Sen. Rob Portman (R-Ohio) has introduced legislation to encourage behavioral health providers such as psychiatric hospitals, substance abuse facilities and psychologists to adopt electronic health records by extending the Meaningful Use incentive program to them.
The Behavioral Health Information Technology Coordination Act of 2013 (S. 1685), introduced in the Senate Nov. 12, would not only extend the Meaningful Use program to such providers, but also addresses the reporting of EHR-related adverse events to patient safety organizations, clarifies that EHRs are not devices subject to the Food, Drug and Cosmetics Act, limits electronic discovery in EHRs and increases legal protections for providers.
Sen. Sheldon Whitehouse introduced similar legislation (S. 1751) in September, calling for an extension of the program to behavioral health providers, but his bill is less comprehensive.
Portman's bill has been referred to the Committee on Finance. It is virtually the same as House bill 2957, introduced by Rep. Tim Murphy (R-Pa.) and others in August.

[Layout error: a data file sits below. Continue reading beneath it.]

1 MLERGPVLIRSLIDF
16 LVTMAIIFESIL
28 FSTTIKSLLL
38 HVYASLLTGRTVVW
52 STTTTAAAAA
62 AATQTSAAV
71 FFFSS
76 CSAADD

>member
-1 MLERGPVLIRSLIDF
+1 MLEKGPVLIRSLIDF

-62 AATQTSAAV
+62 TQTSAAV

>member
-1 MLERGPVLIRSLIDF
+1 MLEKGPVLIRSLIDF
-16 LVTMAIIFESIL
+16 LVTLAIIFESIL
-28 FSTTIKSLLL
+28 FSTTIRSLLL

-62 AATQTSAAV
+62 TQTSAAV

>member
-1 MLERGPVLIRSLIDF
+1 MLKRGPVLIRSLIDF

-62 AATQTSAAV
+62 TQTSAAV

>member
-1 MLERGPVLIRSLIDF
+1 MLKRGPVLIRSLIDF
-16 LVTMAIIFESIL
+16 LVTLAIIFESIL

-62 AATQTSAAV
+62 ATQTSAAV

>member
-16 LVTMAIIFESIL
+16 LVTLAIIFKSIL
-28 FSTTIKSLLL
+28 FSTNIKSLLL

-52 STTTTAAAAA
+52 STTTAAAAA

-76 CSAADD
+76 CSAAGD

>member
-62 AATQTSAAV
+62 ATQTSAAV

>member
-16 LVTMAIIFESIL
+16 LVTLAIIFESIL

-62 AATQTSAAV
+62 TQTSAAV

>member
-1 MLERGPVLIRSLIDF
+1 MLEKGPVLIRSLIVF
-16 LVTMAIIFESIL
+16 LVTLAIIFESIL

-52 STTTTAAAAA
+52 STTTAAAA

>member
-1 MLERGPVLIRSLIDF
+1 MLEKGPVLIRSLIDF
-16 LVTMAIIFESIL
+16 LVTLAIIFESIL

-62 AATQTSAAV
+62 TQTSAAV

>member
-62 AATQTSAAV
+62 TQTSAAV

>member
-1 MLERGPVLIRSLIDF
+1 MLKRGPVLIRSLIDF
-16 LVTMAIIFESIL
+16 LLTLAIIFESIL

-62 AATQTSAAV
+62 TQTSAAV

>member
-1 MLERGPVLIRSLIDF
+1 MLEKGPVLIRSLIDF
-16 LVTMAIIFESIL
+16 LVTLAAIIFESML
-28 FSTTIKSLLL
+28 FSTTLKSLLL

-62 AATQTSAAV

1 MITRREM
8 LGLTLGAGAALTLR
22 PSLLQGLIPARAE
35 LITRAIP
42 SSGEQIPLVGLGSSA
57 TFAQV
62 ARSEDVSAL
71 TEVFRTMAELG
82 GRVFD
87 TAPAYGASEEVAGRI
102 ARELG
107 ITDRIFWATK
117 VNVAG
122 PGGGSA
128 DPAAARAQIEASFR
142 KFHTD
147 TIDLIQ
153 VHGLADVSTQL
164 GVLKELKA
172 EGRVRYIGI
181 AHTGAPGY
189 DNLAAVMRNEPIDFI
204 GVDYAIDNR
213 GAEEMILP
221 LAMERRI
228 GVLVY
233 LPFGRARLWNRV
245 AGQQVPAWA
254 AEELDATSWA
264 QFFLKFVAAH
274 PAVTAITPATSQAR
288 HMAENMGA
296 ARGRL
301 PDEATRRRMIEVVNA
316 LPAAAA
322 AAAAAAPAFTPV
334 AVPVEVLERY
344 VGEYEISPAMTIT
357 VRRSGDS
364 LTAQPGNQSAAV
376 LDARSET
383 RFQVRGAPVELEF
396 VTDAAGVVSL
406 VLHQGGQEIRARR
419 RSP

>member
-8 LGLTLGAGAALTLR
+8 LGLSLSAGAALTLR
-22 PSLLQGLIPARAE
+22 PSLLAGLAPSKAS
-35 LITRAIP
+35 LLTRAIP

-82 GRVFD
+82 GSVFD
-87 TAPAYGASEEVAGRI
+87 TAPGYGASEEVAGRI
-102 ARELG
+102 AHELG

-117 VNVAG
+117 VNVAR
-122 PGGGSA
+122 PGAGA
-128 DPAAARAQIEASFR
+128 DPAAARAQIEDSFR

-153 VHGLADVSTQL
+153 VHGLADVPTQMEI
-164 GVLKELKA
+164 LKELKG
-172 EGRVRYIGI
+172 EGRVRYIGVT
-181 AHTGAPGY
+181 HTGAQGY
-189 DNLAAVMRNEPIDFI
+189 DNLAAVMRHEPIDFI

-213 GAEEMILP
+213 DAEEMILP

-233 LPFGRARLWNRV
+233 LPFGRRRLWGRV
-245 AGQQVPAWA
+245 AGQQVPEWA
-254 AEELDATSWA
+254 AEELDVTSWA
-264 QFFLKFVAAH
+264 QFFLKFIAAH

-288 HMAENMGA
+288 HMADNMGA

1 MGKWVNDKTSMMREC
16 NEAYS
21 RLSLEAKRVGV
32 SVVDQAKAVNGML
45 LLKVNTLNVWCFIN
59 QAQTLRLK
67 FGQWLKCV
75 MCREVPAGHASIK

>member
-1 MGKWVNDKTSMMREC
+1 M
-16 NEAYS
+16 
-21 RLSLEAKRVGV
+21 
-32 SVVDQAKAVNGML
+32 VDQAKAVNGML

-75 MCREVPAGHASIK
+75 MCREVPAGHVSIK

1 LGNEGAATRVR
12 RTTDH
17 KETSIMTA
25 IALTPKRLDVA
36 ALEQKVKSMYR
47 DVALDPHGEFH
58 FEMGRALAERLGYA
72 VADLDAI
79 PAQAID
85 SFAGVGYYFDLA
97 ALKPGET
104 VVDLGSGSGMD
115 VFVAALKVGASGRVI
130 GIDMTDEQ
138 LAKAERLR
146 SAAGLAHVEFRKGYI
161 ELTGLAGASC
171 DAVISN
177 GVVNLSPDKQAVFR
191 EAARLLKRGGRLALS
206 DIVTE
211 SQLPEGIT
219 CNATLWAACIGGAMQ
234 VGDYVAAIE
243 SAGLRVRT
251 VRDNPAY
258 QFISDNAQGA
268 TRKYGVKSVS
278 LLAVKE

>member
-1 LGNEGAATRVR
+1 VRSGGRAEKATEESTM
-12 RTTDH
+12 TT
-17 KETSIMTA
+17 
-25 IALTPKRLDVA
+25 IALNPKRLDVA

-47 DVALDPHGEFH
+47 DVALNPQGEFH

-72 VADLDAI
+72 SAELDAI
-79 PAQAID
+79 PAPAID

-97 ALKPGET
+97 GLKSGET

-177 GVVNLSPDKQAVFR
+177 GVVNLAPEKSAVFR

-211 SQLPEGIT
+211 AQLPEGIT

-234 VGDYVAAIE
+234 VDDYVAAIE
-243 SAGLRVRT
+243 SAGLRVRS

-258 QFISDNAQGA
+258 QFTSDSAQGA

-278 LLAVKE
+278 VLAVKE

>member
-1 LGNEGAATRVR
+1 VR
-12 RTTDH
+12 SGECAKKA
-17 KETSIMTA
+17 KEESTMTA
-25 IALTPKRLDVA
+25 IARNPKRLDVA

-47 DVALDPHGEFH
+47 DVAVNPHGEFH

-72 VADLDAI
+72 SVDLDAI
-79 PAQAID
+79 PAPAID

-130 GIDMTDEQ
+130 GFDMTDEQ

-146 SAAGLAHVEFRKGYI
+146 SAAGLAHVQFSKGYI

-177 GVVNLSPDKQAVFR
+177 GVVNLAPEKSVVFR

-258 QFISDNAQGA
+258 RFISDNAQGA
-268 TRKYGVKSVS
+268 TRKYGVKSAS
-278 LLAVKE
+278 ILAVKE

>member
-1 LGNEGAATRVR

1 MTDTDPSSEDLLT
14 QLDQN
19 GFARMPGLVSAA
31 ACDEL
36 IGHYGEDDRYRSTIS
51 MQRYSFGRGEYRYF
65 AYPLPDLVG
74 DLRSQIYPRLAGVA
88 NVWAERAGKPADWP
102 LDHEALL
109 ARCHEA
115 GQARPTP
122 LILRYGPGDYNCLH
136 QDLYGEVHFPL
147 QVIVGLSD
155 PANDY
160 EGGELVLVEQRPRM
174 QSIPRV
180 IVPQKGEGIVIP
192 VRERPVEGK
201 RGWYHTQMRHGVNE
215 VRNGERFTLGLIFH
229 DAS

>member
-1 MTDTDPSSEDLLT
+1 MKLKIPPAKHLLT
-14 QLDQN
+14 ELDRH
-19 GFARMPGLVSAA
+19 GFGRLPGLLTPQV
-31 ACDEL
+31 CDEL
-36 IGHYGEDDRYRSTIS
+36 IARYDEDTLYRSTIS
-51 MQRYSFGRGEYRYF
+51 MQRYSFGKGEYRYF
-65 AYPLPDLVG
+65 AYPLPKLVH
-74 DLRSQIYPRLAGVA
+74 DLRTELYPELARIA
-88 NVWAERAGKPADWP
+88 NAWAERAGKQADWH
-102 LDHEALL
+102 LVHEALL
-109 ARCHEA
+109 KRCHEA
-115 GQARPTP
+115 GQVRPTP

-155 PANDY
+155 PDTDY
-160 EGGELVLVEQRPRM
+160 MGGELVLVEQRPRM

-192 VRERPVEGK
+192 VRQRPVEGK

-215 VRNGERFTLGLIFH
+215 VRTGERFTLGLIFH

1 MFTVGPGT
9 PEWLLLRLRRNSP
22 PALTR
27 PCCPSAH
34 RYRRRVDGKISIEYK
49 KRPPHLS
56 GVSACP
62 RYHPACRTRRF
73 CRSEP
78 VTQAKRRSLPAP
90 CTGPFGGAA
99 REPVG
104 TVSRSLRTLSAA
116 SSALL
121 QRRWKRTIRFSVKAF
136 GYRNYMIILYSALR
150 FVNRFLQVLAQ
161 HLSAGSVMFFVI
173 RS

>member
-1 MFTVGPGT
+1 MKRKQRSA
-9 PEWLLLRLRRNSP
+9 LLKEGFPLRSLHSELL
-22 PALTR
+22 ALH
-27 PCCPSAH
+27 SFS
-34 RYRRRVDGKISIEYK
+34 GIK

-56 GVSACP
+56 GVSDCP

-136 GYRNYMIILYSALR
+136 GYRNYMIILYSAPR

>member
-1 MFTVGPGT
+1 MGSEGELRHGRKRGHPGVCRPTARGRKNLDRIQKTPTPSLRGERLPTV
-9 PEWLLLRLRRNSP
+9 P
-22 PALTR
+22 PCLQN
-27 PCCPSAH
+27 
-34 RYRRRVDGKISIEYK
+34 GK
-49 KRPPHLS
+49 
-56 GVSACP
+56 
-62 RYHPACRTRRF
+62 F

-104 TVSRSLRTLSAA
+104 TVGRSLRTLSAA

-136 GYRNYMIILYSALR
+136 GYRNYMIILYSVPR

Congress previously tweaked the Meaningful Use program to address participation gaps by adding rural health centers and Federally Qualified Health Centers to the program.
These bills are not the only ones introduced this Congressional session to modify the Meaningful Use program. For instance, a bill introduced by Rep. Diane Black (R. Tenn.) in March would create two new exceptions for eligible professionals, soften other requirements and establish a formal appeals process that providers could utilize before penalties are imposed. And Sen. Jay Rockefeller (D-W.Va.) and others introduced a bill in July that would extend the Meaningful Use incentive program to safety net providers; a companion bill also was introduced in the House of Representatives.